Hindsight being 20/20, Marbut might have a point. Of course, Marbut doesn't mention the fact that he has placed considerable pressure on Jacobs as a freshman, and Jacobs has responded by leading the Cougars with a .406 batting average (third in the Pac-10).
Alas, no one ever said coaching is an exact science. Jacobs' banner season has helped provide enough offensive support to reward fellow Tri-Cities native Arnold for his emergence as one of the premier pitchers in the Pac-10.
ARNOLD WAS NAMED Pac-10 Pitcher of the Week after he threw his second consecutive complete game last Friday to beat then-No. 22 Oregon State 5-1. Arnold is 4-2 with a 3.03 earned run average in 10 games (all starts), with a league-leading three complete games, 55 strikeouts, 28 walks and 55 hits allowed in 68 2/3 innings.
"It's been just great to watch the maturation with Chad over the past four years," Marbut said.
"I just think it's a confidence factor," Arnold said. "It's my third year pitching at Washington State and in the Pac-10. It's all come together. I've been working hard."
ARNOLD WAS SUCH a dominant pitcher at Southridge High, and the Cougars were so desperate for pitching, that Marbut tried to make Arnold WSU's No. 1 starter as a redshirt freshman. Arnold had sat out a year while recovering from "Tommy John" elbow ligament replacement surgery for a high school injury, and he wasn't ready physically or mentally to be a No. 1 starter in the Pac-10.
"It's my fault," Marbut said. "We just shoved him out there. It was unfair."
Arnold's confidence took a beating, not to mention his statistics (2-7, 7.67).
"It was a struggle, I'm not going to lie," Arnold said. "It was tough, at times going out and not knowing where you were going to throw the ball. I was still trying to get a feel for things.
"It was a lot of pressure at first, pitching on Fridays on top of the fact this is the first time you're actually competitively throwing in 18 months...At the same time, I feel it helped me, too. In a way, it prepared me for the forthcoming years."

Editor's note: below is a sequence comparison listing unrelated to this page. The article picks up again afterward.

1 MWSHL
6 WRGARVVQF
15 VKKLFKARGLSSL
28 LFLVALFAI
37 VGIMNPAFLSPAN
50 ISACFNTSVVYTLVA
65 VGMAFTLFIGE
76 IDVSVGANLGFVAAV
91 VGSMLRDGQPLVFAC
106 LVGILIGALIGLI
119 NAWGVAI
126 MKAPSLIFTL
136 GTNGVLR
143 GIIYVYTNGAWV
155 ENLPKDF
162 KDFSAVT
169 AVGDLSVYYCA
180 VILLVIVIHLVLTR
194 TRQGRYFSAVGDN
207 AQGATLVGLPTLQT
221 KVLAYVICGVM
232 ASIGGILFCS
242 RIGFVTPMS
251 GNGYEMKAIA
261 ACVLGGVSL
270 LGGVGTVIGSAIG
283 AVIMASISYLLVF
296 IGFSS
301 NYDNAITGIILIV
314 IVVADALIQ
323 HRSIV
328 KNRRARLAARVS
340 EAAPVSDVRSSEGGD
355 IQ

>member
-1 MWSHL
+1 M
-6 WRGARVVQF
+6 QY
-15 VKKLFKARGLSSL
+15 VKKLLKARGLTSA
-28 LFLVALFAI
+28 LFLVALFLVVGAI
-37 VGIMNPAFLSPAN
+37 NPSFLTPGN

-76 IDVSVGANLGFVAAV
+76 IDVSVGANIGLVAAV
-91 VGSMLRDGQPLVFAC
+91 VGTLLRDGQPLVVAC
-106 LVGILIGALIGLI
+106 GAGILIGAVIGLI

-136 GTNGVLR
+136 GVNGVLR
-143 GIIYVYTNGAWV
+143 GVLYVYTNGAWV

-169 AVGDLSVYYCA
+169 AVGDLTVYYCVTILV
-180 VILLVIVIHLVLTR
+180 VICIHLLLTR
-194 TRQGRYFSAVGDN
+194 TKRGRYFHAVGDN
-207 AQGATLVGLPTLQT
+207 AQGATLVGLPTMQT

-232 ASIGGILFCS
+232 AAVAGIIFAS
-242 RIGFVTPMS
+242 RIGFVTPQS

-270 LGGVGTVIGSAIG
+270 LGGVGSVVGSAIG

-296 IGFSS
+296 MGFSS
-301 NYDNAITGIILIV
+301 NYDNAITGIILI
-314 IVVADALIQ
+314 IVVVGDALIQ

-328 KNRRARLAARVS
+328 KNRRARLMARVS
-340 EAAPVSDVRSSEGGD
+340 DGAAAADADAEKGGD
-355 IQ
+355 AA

ARNOLD IMPROVED SUBSTANTIALLY last year (8-3, 4.39). He finished strong to tie senior Matt May (Philadelphia's fifth-round draft pick last June) for the team lead in wins and helped the Cougars take second in the Pac-10 and advance to the NCAA regionals for the first time in 19 years.
Marbut predicts Arnold, a 6-foot-4, 210-pound right-hander, will be drafted in the first 10 rounds in June. Arnold plans to pass up his senior year to turn pro, and Marbut supports him.
"He's so confident," Marbut said, "and he's so prepared."
MARBUT COULD JUST as easily have been describing Jacobs. Marbut has occasionally batted Jacobs third or fourth, and what Jacobs lacks in power (nine doubles are his only extra-base hits) he makes up for by hitting .458 with men on base and two out and .444 with runners in scoring position and two out.
"I'm getting more comfortable every day … I'm feeling pretty good at the plate," Jacobs said.
Jacobs has always been a good hitter, and he was the Washington high school player of the year as a junior at Richland. Jacobs' .406 average as a college freshman is particularly impressive in that he is playing left field for the first time in his life.
Jacobs played shortstop and pitched growing up, but his right arm has never fully recovered from the partially torn labrum he suffered as a high school junior. Marbut said the 6-foot, 171-pound Jacobs could wind up at second base or first base in the future, but Marbut put Jacobs in left field last fall and left him there.
"I'm confident now," Jacobs said. "Sometimes, I get a little nervous because I'm still thinking too much from that U-Dub thing."
OH YES -- THAT U-Dub thing. With two out in the bottom of the ninth in WSU's Pac-10 opener, Jacobs dropped a shallow fly ball, allowing Washington to score the tying and winning runs in a 3-2 win.
"That," Jacobs said softly, "was a tough deal."
Marbut sat Jacobs the following game, then put him back in the starting lineup the next day. Jacobs singled his first time up, stole second and scored, and he hasn't slowed down since. He has by far the fewest strikeouts (11 in 101 at bats) among Cougar regulars, and he's threatening the WSU freshman hitting record of .401, set by Jared Prince in 2006.
"Brett is just a real good competitor," Marbut said. "He knows how to hit...He just keeps getting better every day. Brett just keeps working at it. You're going to see that guy get a lot of hits in the future at Washington State."